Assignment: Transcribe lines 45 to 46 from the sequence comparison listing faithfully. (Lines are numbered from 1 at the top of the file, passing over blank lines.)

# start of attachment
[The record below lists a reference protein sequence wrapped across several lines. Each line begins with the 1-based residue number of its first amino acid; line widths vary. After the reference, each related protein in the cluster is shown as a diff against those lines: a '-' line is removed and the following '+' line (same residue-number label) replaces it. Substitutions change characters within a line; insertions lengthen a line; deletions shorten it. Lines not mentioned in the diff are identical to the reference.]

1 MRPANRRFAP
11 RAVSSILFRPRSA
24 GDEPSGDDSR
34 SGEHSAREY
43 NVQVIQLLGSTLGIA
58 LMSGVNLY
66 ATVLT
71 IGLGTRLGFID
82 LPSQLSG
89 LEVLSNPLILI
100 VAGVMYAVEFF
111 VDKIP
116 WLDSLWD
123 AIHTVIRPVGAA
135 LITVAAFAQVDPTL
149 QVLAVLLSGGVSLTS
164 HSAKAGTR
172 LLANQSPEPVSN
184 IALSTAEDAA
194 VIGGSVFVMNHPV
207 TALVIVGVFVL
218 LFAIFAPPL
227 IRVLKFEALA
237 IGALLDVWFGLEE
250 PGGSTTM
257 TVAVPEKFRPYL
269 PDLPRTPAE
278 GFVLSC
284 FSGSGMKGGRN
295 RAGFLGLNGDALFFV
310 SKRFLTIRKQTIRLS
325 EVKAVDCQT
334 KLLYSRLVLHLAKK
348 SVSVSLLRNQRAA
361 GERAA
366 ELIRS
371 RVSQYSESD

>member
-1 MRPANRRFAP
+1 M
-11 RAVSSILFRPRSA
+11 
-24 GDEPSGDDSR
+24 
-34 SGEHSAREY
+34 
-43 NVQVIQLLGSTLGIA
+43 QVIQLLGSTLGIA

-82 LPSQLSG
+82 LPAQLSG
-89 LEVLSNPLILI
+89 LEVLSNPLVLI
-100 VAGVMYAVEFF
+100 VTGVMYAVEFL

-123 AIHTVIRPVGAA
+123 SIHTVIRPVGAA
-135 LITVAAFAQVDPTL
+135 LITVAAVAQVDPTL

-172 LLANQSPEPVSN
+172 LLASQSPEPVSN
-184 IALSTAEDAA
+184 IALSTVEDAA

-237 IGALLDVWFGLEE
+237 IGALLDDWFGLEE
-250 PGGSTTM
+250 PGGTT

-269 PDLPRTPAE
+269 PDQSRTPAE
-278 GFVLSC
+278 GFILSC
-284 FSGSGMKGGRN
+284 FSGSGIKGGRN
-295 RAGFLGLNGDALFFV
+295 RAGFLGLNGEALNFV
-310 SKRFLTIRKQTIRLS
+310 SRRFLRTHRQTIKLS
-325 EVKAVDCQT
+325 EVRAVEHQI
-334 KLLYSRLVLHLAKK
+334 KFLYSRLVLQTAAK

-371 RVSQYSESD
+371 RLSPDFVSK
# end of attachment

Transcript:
+24 
-34 SGEHSAREY